What was impressive was the way the family made a community contribution. Audrey's mother, Mrs Milne, was the Akela of the local Cub Pack which I attended each week-was it the Edinburgh & Craiglockhart 113th-but no, I've just been told (21st November, 2016) by John McDonaugh that it was the 105th and even better John's discovered from the mists of time an absolute treasure of a serendipitous find, a photograph of our cub scout pack from March 1966.
I only ever made the heady height of Seconder of a pack-Norman Stewart however was a Sixer, which meant he headed up a small group of six boys; I was therefore only the assistant to the Sixer. Clearly he had leadership skills I could only dream of-or perhaps he just behaved a lot better than me.
The Cubs were great fun and a few of us from The Stair attended for several years including Michael Hanlon and Iain Hoffmann.
Like most children and young people who attend youth clubs, sports clubs etc you never really give any thought, consideration or appreciation that Mrs Milne was giving up a significant chunk of her valuable time, not just to run the Cubs, but also the training and planning and organisation required too-it's perhaps a bit late in the day to thank her.
Some of the Cubs had an armful of badges-I'm afraid the only one I ever achieved was the Collectors' Badge. Collecting stamps did it for me. Earning the badge was quite rigorous-I had to travel down to a lady's house at Craighlockhart to be interviewed and asked some tough, probing questions.
Whilst I never got above assistant manager level at the Cubs or did well with the badges, I fared a lot more successfully at Bob-A-Job week-ironically the Cub and Scout movement fared less well! There was a prize for the Cub who collected the most money-one lad was absolutely amazing-completely out in front of the rest of us. I can't recall how many names and jobs that each card held recording jobs done, contributions made and signatures, but it was more than twenty-therefore at least a pound should be raised.
Greenbank was always a fertile ground for me-I had reasoned that few of the Hunters Tryst Cub Pack would venture that far and the residents were quite well off. What I hadn't considered was that I had probably strayed into the territory of a Greenbank/Morningside Club and Scout troop.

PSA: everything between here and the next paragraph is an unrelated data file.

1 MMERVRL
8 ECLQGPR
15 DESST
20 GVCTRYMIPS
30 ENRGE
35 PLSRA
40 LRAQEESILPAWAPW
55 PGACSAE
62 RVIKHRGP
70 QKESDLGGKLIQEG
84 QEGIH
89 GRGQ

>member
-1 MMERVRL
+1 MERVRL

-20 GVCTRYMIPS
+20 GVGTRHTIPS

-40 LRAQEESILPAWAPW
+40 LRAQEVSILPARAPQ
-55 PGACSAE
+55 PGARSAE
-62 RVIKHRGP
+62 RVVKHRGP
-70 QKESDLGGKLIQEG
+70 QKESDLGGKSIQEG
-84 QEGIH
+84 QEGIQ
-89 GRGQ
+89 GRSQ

Once a job had been completed we issued a sticker to the household who would thereafter place it in their window-we weren't supposed to call at a house which had received a previous visit by a Cub, however I tended to feign ignorance.
Anyway, covering Greenbank, I soon managed to complete a card. I proudly visited Mrs Milne to get a second card and enjoyed the praise which I received from her. I was doing well with the second card when the attraction of all those bobs grew too much for me-my blood sugars must have been too low, well that's my excuse! Anyway, I'm ashamed to say I spent a few bob and came up with a cock and bull story about losing the second card.
I had an opportunity to make amends, but I'm afraid Billy Smart got in the way. I had managed to win the Edinburgh Cubs 100 yards Championships for our troop-the event was held at Campbell Park, Colinton. I was thereafter selected to represent the Edinburgh team in the Scottish Cub Championships. However, my grandfather had received free tickets to see Billy Smart's Circus held at Murrayfield-it clashed with the other event. I let Mrs Milne down again and preferred to go the circus instead!